What are the road lengths in Wales, England and Scotland?
Of the 247,100 miles of road in Great Britain in 2019, 21,000 miles of road (9%) were in Wales, 189,100 miles (77%) were in England and 36,900 miles (15%) were in Scotland.
How many vehicles are there in Great Britain?
At the end of June 2020, there were 38.4 million licensed vehicles in Great Britain, a decrease of 0.9 percent compared to the end of June 2019. The decline was due to the UK lockdown in March 2020. Vehicle dealerships and showrooms were required to close therefore less vehicles were sold.
Cars make up the majority of vehicles on UK roads. In Great Britain, there were 31.6 million cars (82.4%), 4.1 million Large Goods Vehicle (LGV’s) (10.7%), 0.47 million Heavy Goods Vehicle (1.2%), 1.3 million motorcycles (3.4 %), 0.12 million buses and coaches (0.3%) and 0.74 million other vehicles (1.9%) licensed at the end of June 2020.
What is the most common car in Great Britain?
At the end of 2019, the most common licensed car was the Ford Fiesta, with 1.5 million cars, followed by the Ford Focus with 1.2 million and the Vauxhall Corsa with 1.1 million.
How often is a car in use or parked?
The average car spends about 80% of the time parked at home, is parked elsewhere for about 16% of the time and is thus only actually in use (moving) for the remaining 4% of the time.
What was the favourite new car colour in 2019?
Grey was the UK’s favourite new car colour in 2019.
How old is the average car?
In the average car's lifetime, how many owners will it have?
In the average car’s lifetime, it will have 4 owners.
Electricity or petrol?
By the middle of this century, it seems that oil will run out. Experts estimate there are about 50 years' worth of crude oil left in the ground. So we have to start thinking about new energy technology for driving. So, are electric cars the answer?
There are currently 38 million cars registered in Britain. Around 164,000 of them are all electric and 474,000 of them use power from both oil and electricity.
Why aren’t there more? What are the disadvantages?
You have to pay a lot of money for electric cars. Although the government offers a grant to everyone who buys an electric car, a car like a Nissan Leaf still costs £29,000. There aren't many second-hand electric cars on the market yet either, so there's no choice but to buy new, more expensive cars.
An electric car usually has to be charged every 100 miles. Therefore, a journey from north to south Wales would be very impractical because you would have to stop several times to charge. The trouble is that some cars take time to charge. As a result, you could argue that it would be easier to go by train or bus.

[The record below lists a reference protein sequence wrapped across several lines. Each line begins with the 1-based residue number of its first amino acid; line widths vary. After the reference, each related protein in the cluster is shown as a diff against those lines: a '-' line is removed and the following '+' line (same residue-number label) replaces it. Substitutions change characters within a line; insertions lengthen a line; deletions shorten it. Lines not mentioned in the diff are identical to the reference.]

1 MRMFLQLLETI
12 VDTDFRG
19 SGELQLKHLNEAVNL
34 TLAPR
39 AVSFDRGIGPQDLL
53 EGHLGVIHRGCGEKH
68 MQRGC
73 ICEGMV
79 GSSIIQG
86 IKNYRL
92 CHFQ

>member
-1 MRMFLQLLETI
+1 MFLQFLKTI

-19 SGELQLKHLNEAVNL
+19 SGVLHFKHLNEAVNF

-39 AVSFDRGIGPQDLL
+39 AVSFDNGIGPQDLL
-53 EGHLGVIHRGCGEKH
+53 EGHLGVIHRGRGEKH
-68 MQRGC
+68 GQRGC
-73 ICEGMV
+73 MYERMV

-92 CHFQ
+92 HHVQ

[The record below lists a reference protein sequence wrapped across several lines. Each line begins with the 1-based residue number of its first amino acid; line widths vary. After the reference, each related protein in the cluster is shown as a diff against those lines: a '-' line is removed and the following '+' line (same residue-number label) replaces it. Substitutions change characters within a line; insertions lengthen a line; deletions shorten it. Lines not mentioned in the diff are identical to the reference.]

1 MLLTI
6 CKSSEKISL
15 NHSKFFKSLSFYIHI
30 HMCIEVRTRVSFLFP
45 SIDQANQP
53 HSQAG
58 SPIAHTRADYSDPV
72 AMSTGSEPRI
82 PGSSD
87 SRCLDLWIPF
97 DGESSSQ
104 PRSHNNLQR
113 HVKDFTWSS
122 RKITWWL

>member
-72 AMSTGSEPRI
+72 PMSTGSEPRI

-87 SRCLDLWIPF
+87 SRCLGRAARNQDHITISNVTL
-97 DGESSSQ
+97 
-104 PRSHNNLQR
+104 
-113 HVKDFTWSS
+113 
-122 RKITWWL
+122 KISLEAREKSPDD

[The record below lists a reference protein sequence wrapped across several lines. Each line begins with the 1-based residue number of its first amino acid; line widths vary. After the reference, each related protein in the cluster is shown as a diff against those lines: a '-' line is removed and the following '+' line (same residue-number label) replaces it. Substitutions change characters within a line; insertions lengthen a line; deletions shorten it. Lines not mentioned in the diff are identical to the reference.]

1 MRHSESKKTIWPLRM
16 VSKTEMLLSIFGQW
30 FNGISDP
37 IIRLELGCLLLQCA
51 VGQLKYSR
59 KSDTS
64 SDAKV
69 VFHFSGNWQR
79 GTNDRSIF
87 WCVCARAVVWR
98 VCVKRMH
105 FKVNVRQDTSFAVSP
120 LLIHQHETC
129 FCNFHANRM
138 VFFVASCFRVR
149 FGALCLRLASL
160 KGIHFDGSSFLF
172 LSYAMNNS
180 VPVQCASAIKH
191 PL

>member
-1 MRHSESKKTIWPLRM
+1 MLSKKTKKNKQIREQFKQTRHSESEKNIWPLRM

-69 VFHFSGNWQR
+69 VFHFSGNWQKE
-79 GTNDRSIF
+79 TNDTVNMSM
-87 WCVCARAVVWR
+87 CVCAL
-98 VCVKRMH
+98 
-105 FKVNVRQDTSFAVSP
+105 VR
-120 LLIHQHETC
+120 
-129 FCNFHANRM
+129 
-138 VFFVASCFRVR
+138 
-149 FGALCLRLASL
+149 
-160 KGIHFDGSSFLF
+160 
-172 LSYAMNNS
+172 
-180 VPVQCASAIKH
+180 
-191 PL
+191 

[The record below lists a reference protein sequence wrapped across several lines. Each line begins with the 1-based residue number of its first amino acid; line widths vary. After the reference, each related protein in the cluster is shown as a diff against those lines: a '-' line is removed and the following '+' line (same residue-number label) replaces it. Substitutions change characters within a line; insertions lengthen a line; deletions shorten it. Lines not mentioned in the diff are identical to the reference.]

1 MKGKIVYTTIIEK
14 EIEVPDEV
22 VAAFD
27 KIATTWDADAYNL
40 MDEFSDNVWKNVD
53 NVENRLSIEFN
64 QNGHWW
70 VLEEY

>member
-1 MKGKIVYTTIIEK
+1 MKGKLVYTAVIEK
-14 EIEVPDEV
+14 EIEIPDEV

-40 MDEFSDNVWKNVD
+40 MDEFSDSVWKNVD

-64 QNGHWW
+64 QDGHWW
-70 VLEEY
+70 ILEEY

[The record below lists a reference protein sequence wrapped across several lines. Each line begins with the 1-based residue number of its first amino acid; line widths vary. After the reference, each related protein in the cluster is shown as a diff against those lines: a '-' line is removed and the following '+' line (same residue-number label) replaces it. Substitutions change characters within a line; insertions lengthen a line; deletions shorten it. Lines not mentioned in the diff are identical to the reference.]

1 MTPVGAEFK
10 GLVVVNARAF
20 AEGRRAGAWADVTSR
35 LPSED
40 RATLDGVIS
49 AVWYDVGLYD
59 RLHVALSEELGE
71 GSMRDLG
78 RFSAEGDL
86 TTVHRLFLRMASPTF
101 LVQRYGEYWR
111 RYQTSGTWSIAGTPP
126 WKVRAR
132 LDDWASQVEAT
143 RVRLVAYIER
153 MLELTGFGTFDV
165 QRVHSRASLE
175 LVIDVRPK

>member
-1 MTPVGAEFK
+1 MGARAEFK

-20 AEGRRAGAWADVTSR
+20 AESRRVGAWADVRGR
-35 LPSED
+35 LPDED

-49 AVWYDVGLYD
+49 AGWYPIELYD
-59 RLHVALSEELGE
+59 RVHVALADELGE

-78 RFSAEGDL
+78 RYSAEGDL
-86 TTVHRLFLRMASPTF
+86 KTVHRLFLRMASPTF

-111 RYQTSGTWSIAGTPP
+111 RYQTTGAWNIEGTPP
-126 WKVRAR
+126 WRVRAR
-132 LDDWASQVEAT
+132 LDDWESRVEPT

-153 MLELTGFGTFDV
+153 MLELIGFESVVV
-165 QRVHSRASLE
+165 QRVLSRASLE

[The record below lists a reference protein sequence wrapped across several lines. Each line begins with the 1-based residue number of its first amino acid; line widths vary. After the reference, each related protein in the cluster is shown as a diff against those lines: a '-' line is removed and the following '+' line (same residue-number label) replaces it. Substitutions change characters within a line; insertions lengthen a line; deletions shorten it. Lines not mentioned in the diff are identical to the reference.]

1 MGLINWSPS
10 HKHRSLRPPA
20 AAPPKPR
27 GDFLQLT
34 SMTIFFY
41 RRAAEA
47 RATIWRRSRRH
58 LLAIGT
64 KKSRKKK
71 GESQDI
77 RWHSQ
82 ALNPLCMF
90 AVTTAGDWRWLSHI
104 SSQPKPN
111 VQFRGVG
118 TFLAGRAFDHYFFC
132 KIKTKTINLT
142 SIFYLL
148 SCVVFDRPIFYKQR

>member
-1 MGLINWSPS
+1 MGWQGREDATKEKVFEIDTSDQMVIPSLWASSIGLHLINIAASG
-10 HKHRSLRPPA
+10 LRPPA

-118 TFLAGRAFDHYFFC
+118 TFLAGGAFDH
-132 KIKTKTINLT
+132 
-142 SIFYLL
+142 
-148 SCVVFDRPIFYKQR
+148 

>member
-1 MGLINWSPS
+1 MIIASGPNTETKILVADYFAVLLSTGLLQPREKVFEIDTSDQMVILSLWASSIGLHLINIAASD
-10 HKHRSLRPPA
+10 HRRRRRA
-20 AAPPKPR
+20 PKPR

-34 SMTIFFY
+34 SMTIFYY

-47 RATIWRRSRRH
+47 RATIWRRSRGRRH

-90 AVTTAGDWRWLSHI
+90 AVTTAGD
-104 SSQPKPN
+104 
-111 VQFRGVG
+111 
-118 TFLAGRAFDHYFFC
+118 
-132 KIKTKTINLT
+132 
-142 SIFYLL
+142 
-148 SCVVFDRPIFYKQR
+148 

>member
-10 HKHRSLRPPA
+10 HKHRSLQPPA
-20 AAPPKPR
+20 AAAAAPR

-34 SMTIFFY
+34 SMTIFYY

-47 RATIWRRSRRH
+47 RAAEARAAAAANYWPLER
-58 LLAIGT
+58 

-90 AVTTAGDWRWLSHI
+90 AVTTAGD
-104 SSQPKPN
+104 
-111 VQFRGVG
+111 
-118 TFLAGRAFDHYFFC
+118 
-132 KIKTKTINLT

There are currently only a small number of charging stations available in Wales but the numbers are increasing daily. There are 1,174 stations in Wales with over 35,000 in Britain. Without a number of convenient charging stations, it is impossible to travel long distances without worrying where the next charge might come from!
Electric cars appear green and 'clean' in terms of the environment because they do not emit smoke from the exhaust. But, if the electricity to construct and charge cars comes from 'dirty’ sources, such as coal-fired power stations, the cars aren't green either.
What are the benefits of electric cars?
Mansel Davies and Son
Have you seen a Mansel Davies lorry? You must have. The Pembrokeshire company has over 200 lorries. They travel to all parts of Wales, England, Ireland, Scotland and Europe.
Mansel Davies started the company in 1875, to carry lime, grain and coal around houses and businesses. At the time there were no lorries, so the work was done by horse and cart.
The company grew and used lorries instead of horse and cart. By 1962, Kaye Davies bought the company from his father. Kaye's son, Stephen Davies, now runs the company. Llanfyrnach is still home to the company's head office, but there are also garages in Carmarthen, Letterston, and Temple Bar, near Lampeter.
All lorries are Volvo!
If you see a Mansel Davies lorry, it must be a Volvo. They only have Volvo trucks. They also sell Volvo trucks and lorries.
Around 120 Mansel Davies tankers collect 1.5 million litres of milk every day from over 450 farms in west Wales. The milk is moved by tanker, all over Great Britain.
Other loads include raw materials:
Keeping an eye on the lorries!
Mansel Davies' office follows the lorries through a GPS system. They know exactly:
So, you're sure to see a Mansel Davies milk tanker somewhere!